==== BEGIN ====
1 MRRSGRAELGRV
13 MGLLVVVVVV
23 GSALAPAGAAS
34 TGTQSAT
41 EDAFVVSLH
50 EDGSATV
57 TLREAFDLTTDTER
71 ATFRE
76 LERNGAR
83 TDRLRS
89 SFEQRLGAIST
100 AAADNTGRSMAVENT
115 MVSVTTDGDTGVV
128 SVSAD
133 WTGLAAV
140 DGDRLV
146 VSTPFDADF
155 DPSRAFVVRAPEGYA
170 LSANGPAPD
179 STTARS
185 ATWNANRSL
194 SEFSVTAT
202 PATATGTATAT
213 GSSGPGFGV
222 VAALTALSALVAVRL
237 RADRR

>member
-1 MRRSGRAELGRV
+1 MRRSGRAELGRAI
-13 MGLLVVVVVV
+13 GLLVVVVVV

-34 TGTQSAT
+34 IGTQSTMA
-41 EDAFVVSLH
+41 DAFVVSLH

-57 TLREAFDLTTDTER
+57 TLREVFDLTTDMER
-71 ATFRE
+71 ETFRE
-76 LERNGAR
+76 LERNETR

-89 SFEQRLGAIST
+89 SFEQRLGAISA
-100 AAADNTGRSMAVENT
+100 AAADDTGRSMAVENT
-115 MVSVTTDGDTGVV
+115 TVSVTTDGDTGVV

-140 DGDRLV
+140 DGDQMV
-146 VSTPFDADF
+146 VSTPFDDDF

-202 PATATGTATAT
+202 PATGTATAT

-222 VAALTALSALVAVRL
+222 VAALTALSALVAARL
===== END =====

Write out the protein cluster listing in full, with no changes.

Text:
1 MRRSGRAELGRV
13 MGLLVVVVVV
23 GSALAPAGAAS
34 TGTQSAT
41 EDAFVVSLH
50 EDGSATV
57 TLREAFDLTTDTER
71 ATFRE
76 LERNGAR
83 TDRLRS
89 SFEQRLGAIST
100 AAADNTGRSMAVENT
115 MVSVTTDGDTGVV
128 SVSAD
133 WTGLAAV
140 DGDRLV
146 VSTPFDADF
155 DPSRAFVVRAPEGYA
170 LSANGPAPD
179 STTARS
185 ATWNANRSL
194 SEFSVTAT
202 PATATGTATAT
213 GSSGPGFGV
222 VAALTALSALVAVRL
237 RADRR

>member
-1 MRRSGRAELGRV
+1 MRRSGRAELGRAI
-13 MGLLVVVVVV
+13 GLLVVVVVV

-34 TGTQSAT
+34 IGTQSTMA
-41 EDAFVVSLH
+41 DAFVVSLH

-57 TLREAFDLTTDTER
+57 TLREVFDLTTDMER
-71 ATFRE
+71 ETFRE
-76 LERNGAR
+76 LERNETR

-89 SFEQRLGAIST
+89 SFEQRLGAISA
-100 AAADNTGRSMAVENT
+100 AAADDTGRSMAVENT
-115 MVSVTTDGDTGVV
+115 TVSVTTDGDTGVV

-140 DGDRLV
+140 DGDQMV
-146 VSTPFDADF
+146 VSTPFDDDF

-202 PATATGTATAT
+202 PATGTATAT

-222 VAALTALSALVAVRL
+222 VAALTALSALVAARL